Apple’s next move in its ongoing fight against the FBI appears to be “if we can’t do it, no one can.”

The New York Times reported on Wednesday that the company is rushing to upgrade its security to stymie government efforts to create a backdoor into their phones, with the eventual goal being a system strong enough that user data is out of Apple’s reach entirely. This would make the F.B.I. and federal government’s current legal process to access the San Bernardino shooters’ phone a moot point, forcing the F.B.I. to find another way into the phone and a new round of legal battles and frantic programming.

Experts say that Apple will almost certainly finish the security upgrade, and that Congress is the only party that has the power to change the current fight.

“We are in for an arms race unless and until Congress decides to clarify who has what obligations in situations like this,” Benjamin Wittes, a senior fellow at the Brookings Institution, told the Times.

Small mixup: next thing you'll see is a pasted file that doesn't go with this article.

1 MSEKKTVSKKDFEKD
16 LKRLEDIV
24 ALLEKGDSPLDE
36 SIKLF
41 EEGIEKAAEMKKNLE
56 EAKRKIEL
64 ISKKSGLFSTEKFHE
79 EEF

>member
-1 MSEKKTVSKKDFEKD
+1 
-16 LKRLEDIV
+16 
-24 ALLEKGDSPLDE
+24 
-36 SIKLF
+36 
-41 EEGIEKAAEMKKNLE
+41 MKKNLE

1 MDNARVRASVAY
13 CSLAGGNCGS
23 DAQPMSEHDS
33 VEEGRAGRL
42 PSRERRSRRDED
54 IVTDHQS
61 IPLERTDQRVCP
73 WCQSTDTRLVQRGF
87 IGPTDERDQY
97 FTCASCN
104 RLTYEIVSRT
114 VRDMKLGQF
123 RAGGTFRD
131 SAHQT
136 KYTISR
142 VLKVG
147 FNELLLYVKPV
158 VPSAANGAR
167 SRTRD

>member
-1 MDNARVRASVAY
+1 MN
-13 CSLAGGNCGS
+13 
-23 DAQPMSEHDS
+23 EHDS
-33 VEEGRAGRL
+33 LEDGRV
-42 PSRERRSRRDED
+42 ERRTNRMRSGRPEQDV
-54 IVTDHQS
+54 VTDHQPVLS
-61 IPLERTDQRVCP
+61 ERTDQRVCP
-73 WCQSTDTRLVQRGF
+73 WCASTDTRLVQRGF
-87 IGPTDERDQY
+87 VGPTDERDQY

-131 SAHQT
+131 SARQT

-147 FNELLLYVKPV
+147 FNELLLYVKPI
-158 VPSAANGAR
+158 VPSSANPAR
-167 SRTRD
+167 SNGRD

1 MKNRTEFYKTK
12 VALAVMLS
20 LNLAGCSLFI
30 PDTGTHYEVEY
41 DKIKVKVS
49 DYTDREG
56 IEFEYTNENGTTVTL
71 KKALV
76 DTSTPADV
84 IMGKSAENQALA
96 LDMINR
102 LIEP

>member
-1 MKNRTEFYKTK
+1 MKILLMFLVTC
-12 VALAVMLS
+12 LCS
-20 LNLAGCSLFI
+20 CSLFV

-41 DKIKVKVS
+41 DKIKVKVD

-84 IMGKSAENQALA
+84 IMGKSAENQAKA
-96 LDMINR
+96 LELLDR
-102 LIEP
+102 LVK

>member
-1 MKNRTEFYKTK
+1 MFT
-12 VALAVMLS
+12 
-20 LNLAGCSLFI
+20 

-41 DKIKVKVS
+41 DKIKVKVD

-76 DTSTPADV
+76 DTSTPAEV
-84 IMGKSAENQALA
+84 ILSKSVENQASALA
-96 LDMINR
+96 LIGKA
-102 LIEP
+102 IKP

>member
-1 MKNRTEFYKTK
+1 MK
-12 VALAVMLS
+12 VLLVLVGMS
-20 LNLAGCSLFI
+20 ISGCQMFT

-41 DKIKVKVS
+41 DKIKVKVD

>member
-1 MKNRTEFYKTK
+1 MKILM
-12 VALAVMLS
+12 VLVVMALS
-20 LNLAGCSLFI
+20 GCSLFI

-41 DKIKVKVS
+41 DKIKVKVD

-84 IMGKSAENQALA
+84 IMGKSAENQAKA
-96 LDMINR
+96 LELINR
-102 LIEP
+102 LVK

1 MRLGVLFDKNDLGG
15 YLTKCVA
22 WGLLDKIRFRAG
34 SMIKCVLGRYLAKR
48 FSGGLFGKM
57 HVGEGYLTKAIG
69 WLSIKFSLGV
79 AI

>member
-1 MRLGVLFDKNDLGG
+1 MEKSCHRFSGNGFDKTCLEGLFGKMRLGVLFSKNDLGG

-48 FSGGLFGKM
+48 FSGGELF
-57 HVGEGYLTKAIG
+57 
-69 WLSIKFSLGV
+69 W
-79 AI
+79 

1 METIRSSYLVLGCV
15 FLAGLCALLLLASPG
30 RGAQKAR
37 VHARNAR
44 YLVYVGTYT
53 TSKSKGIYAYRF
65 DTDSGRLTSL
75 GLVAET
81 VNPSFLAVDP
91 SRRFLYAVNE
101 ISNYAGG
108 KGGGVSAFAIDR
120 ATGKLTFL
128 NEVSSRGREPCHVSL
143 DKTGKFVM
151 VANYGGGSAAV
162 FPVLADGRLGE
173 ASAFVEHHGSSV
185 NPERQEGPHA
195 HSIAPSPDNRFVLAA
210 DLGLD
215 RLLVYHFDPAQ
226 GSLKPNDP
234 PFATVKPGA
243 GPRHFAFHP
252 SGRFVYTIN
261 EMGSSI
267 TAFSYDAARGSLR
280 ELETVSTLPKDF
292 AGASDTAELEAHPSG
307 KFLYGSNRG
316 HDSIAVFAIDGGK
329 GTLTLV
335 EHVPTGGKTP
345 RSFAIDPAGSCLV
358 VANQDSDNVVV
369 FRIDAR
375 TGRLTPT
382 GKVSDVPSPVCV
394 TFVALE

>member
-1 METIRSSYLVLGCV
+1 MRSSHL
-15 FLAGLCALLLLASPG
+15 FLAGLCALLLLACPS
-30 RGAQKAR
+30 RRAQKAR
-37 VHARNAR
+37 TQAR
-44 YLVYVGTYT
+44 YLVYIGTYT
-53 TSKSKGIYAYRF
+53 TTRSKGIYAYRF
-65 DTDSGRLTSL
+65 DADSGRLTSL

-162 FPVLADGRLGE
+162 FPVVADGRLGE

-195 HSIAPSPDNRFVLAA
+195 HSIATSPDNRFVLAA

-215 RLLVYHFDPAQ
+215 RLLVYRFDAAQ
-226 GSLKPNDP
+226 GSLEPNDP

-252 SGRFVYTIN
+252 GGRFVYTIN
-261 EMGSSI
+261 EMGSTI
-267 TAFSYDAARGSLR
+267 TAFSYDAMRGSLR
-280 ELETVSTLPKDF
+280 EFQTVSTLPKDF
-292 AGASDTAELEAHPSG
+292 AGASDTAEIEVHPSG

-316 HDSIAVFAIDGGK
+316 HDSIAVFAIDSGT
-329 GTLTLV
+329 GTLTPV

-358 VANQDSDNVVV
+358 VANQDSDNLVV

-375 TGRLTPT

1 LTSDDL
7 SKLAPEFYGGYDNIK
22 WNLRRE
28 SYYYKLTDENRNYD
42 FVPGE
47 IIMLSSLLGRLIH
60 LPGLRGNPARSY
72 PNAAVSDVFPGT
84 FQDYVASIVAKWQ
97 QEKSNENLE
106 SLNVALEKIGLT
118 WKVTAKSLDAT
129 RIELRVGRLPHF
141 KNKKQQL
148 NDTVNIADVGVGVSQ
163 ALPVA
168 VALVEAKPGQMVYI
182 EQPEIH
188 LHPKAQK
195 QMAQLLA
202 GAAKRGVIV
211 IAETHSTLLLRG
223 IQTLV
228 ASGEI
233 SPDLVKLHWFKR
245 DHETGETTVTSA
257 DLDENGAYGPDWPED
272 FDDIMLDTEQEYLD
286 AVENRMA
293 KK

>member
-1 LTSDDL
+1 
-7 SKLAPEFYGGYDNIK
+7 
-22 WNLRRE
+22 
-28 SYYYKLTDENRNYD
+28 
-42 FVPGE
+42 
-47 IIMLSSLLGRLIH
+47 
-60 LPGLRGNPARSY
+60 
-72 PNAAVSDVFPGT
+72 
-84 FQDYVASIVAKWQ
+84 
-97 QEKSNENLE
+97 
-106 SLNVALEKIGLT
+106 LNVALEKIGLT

The F.B.I. is trying to force Apple to write and install “backdoor” software that would strip away security features, allowing the government to hack into the San Bernardino shooters’ phone (and, by extension, other similar phones). Apple hopes the planned security upgrade would fix this vulnerability.

Apple CEO Tim Cook hinted at a security upgrade that would put user data so far out of reach even his company could not reach it in his letter to customers last week.

“We have even put that data out of our own reach, because we believe the contents of your iPhone are none of our business,” Cook wrote.


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